Self seekers' pretensions for peace in Afghanistan

By Samuel Baid

The Taliban's strategy is not to allow peace in Afghanistan unless it is allowed unchallenged power to rule the country in the name of Islam. That reminds one of the strategies of the Muslim League led by Mohammad Ali Jinnah, to keep peace at bay by making communal demands that strained India's unity.

There are many similarities between the Taliban of today and the pre-partition Muslim league. The Taliban want power without reference to the people's choice whether they want an Islamic system of democracy. They hate elections which they blame for all the ills in Afghanistan.

The Muslim League, on the other hand, did not oppose elections in the United India, but it subverted the meaning of elections in democracy by splitting electorate on communal lines. Hindus and Muslims, who had lived together as one nation for centuries, were now called two separate nations who must vote separately.

The Taliban do not have the art of splitting the Afghan people into fundamentalist Muslims and others to create a safe constituency for themselves. The Taliban's fear of their rejection by a large majority of Afghans (if they agreed for elections) had also haunted the Muslim league in United India where a very big Muslim majority did not subscribe to Leagues' policies. The Indian Muslim's attitude to this party was reflected in the 1937 provincial elections and the choice of a large majority of them to stay back in India which the league had succeeded in breaking up. The 1937 provincial elections results busted Jinnah's claim that the Pakistan League was Indian Muslims' only party. But it could win only 109 seats out of the 482 Muslim seats. In Punjab, it won only two out of 86 Muslim seats.

That exposed League's acceptance among Indian Muslims. That frustrated Jinnah who became more poisonous. In 1940, he launched his two-nation theory which said Hindus and Muslims were two separate nations who cannot live together. That was his argument to break up India. The Taliban have so far not shown any desire to divide Afghanistan on sectarian and ethnic lines. The reason, why Jinnah wanted the break-up of India to create Pakistan and the absence of the Taliban's interest in dividing Afghanistan is simple. The British backers of Jinnah were interested in the creation of Pakistan. But the Pakistani backers of the Taliban thought any division of Afghanistan will harm Pakistan's own interest. Between the end of the Afghan war in 1988 and the installation of the Taliban into power in Kabul by the Pakistani Army in 1996, Pakistani newspapers were full of expert assessment predicting break-up of Afghanistan into five to seven provinces.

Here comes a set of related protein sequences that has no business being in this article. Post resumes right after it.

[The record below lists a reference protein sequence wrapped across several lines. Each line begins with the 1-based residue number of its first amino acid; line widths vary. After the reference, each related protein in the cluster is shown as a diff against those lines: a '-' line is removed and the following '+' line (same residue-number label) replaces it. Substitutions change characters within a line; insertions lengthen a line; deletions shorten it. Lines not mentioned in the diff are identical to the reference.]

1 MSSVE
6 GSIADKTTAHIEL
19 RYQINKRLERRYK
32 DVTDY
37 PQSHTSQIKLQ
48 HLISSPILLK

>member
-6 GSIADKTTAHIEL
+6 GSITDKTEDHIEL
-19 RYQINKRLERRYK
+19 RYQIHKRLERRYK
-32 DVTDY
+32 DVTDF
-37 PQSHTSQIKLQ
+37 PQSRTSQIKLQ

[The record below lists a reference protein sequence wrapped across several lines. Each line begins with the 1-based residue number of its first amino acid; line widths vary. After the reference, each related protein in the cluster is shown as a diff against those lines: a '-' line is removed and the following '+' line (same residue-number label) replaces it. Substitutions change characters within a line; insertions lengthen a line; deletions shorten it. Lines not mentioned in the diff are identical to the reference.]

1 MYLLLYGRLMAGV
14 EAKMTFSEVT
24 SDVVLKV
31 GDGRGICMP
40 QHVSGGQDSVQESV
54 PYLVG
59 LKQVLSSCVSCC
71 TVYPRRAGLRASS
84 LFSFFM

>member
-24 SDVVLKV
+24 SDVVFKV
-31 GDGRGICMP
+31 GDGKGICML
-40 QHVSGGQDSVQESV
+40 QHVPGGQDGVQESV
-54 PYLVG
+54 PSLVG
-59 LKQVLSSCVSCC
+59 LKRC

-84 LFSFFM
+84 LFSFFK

During the Afghan war in 1980s, a coterie of Pakistan's then Military ruler Gen. Zia Ul Haq toyed with the idea of bringing Afghanistan under Pakistan's sway after the war to use that country for strategic depth and to keep inimical powers away from that country. The Taliban were most suited to Pakistan's designs. Elections, democracy and constitutionalism in Afghanistan defeats Pakistan's designs and threaten to demolish the Taliban's identity. One has to very critically analyse Pakistan oft repeated statement that peace in Pakistan depends on peace in Afghanistan. This statement creates an impression that Pakistan is dying for peace in Afghanistan for its own sake. But the analysis shows that this country used its Taliban guests and terrorist activities in Afghanistan to kill peace and progress efforts in that country. The Taliban terrorists were given safe heavens in Pakistan's tribal areas adjoining Afghanistan.

Besides Pakistan, the Taliban enjoy the support of Russia and China in much lesser degree, though all three of them are not particularly interested in democracy in Afghanistan. All of them are interested in some kind of peace not so much for the sake of the goods of that country as for their country's vested interests. If the Taliban rule Afghanistan: (i) Pakistan may try to realize its dream of holding sway over this country, (ii) China may more freely exploit its natural resources and expect the Taliban not to let Afghan territory be used by Chinese Muslim rebels and (iii) Similarly, Russia may hope the Taliban will not let anti-Russia terrorists to use the Afghan territory.

The question arises: who is interested in peace in Afghanistan for the sake of Afghans?


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